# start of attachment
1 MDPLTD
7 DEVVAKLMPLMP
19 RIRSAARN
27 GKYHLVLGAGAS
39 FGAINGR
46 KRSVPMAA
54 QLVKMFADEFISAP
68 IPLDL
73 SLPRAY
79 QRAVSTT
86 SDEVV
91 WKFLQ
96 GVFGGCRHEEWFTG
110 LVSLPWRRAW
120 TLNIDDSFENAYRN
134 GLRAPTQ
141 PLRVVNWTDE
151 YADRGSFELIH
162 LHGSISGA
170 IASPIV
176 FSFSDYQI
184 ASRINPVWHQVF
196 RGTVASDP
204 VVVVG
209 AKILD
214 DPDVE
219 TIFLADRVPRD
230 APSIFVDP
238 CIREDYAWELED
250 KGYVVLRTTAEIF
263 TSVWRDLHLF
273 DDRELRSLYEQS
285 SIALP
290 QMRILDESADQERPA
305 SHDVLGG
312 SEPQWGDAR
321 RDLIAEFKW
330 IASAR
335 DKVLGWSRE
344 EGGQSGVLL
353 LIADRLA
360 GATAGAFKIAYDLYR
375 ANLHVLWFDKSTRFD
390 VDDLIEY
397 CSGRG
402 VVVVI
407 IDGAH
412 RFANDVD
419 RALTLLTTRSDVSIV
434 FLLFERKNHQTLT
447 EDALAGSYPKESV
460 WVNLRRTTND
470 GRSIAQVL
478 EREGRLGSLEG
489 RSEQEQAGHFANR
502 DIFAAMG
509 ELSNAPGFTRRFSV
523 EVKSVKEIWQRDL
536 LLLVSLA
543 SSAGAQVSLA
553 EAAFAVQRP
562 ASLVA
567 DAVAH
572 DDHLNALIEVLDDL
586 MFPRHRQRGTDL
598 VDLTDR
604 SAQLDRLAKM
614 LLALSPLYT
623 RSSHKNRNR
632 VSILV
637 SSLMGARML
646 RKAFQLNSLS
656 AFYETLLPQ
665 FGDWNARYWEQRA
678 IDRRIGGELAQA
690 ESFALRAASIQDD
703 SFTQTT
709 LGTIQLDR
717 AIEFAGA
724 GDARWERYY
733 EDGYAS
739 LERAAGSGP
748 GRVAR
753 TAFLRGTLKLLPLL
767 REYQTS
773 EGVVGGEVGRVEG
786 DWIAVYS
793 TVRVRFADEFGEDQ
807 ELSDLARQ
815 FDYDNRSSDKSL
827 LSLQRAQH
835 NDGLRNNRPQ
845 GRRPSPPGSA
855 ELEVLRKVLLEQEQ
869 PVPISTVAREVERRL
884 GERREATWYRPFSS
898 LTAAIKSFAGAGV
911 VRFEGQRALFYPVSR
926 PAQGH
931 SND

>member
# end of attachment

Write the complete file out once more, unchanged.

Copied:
1 MDPLTD
7 DEVVAKLMPLMP
19 RIRSAARN
27 GKYHLVLGAGAS
39 FGAINGR
46 KRSVPMAA
54 QLVKMFADEFISAP
68 IPLDL
73 SLPRAY
79 QRAVSTT
86 SDEVV
91 WKFLQ
96 GVFGGCRHEEWFTG
110 LVSLPWRRAW
120 TLNIDDSFENAYRN
134 GLRAPTQ
141 PLRVVNWTDE
151 YADRGSFELIH
162 LHGSISGA
170 IASPIV
176 FSFSDYQI
184 ASRINPVWHQVF
196 RGTVASDP
204 VVVVG
209 AKILD
214 DPDVE
219 TIFLADRVPRD
230 APSIFVDP
238 CIREDYAWELED
250 KGYVVLRTTAEIF
263 TSVWRDLHLF
273 DDRELRSLYEQS
285 SIALP
290 QMRILDESADQERPA
305 SHDVLGG
312 SEPQWGDAR
321 RDLIAEFKW
330 IASAR
335 DKVLGWSRE
344 EGGQSGVLL
353 LIADRLA
360 GATAGAFKIAYDLYR
375 ANLHVLWFDKSTRFD
390 VDDLIEY
397 CSGRG
402 VVVVI
407 IDGAH
412 RFANDVD
419 RALTLLTTRSDVSIV
434 FLLFERKNHQTLT
447 EDALAGSYPKESV
460 WVNLRRTTND
470 GRSIAQVL
478 EREGRLGSLEG
489 RSEQEQAGHFANR
502 DIFAAMG
509 ELSNAPGFTRRFSV
523 EVKSVKEIWQRDL
536 LLLVSLA
543 SSAGAQVSLA
553 EAAFAVQRP
562 ASLVA
567 DAVAH
572 DDHLNALIEVLDDL
586 MFPRHRQRGTDL
598 VDLTDR
604 SAQLDRLAKM
614 LLALSPLYT
623 RSSHKNRNR
632 VSILV
637 SSLMGARML
646 RKAFQLNSLS
656 AFYETLLPQ
665 FGDWNARYWEQRA
678 IDRRIGGELAQA
690 ESFALRAASIQDD
703 SFTQTT
709 LGTIQLDR
717 AIEFAGA
724 GDARWERYY
733 EDGYAS
739 LERAAGSGP
748 GRVAR
753 TAFLRGTLKLLPLL
767 REYQTS
773 EGVVGGEVGRVEG
786 DWIAVYS
793 TVRVRFADEFGEDQ
807 ELSDLARQ
815 FDYDNRSSDKSL
827 LSLQRAQH
835 NDGLRNNRPQ
845 GRRPSPPGSA
855 ELEVLRKVLLEQEQ
869 PVPISTVAREVERRL
884 GERREATWYRPFSS
898 LTAAIKSFAGAGV
911 VRFEGQRALFYPVSR
926 PAQGH
931 SND

>member